By TOM WILLIAMS
According to its published agenda, the Ocean City Board of Education will vote on Wednesday to approve Mike Cappelletti as the Raiders new girls basketball coach. He would become the fourth coach in the school’s 51-year history, following Paul Baruffi, Dr. Chris Lentz and Pat Dougherty.
Cappelletti has been a longtime assistant to Baruffi in girls basketball and to Kevin Smith in football.
Being approved on Wednesday would be a special moment in his life, giving him his first head coaching job. But there was a moment more than five years ago that was truly life-changing for Cappelletti – and one of the scariest moments in OCHS sports history.
It was Oct. 23, 2015 – a typical Friday night in the fall, and the Ocean City High School football coaches were completing their pre-game meal, prior to boarding a bus for Atlantic City. Cappelletti, finished eating, stood up and walked to the trash can. In the next moment, he was on the floor.
“I just threw away my trash,” Cappelletti remembered, “and then I passed out. I came to and the other coaches got me sitting up. One of them called for Kathy Kickish, our athletic trainer. I cannot say enough about her and the outstanding job she does. I was told I passed out again, but I have no memory of that. They called for an ambulance and took me out.”
He remembers being loaded into the ambulance. The team was there, getting ready to load onto the bus. “I was aware they were there,” he said, “and I know they were talking to me, saying encouraging things. But I wasn’t able to communicate at the time. I could see the concern on their faces and it was very emotional.”
It turned out that Cappelletti had a torn aneurysm, a genetic disorder.
“I never had any symptoms,” he said, “and it was pretty remarkable that I’d gone through medical exams and surgeries to repair sports injuries and it never showed up. I do remember telling my wife that my chest felt a little tight earlier that week. When this all happened I just thought I had somehow become dehydrated or something.”
Cappelletti was taken to Shore Medical Center where doctors quickly determined he needed surgery.
“Within 25 minutes,” he said, “I was on a helicopter headed for Jefferson Hospital in Philadelphia. My parents were there within 10 minutes for all the necessary approvals and I was in the operating room within minutes.”
The surgery was successful and, although Cappelletti had to return to the hospital a couple times after small setbacks, he progressed quickly. It was what he experienced during the recovery period that he really wants to talk about.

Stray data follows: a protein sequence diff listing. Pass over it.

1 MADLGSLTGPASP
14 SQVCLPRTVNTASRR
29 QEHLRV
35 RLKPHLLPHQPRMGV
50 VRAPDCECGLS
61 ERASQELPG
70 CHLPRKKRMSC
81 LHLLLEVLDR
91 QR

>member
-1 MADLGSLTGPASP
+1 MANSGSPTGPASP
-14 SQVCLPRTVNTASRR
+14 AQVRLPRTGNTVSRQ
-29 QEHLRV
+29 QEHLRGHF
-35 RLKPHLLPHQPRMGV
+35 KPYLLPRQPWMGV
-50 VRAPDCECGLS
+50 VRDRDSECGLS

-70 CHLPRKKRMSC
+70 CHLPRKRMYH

“The response from people was unbelievable,” Cappelletti said. “My surgery ended early Saturday morning and I woke up on Sunday. On Monday, all the football coaches were there in the hospital with the game ball signed by all the players. I am so thankful that this happened in the presence of a group of men who were trained to handle injuries and medical emergencies. Together with Kathy Kickish, they probably saved my life.”
But there were lots more.
“The entire Middle Township girls basketball team signed a card and sent it to me,” Cappelletti said. “John Leahy is a terrific person – I sent my daughters to his basketball camp – but he is a guy we compete against. It just shows you the respect coaches have for each other. It was heartwarming to get that card.
“I also got a card signed by the football team at Clearview. I’ve never even met any of them but they read about a South Jersey coach who was facing a health problem and they wanted to wish him well. It just shows how compassionate people can be.”
Closer to home, there were even more examples.
“They started a meal program for us at the Intermediate School,” said Cappelletti, who teaches special education there. “They supplied us with dinner for at least a month and a half. It was so much help to my wife (Jeanne) who had to not only help take care of me but take all the responsibilities for our three kids. We will never be able to thank all those people enough who cooked for us.
“In addition, we got cards and calls from former players and parents. It was amazing how many we received. Gary Degenhardt called me every week. Jack Pfizenmayer came to visit. I knew him when I was at Lower Cape May. All of this says so much about what a great community we have in Ocean City.”
Cappelletti spent the final month of the 2015 football season doing a little work for the program. “When I felt up to it I would watch the game films. The coaches checked in with me almost every day and asked me for input as they prepared for each game. It was great to be able to focus on that for a while.”
It was an amazing 10 weeks of recovery for Cappelletti. What could have been a fatal attack became just a temporary setback because of a group of trained coaches, a skilled athletic trainer and teams of medical professionals.
And, on Wednesday, he should become Ocean City’s next girls basketball coach..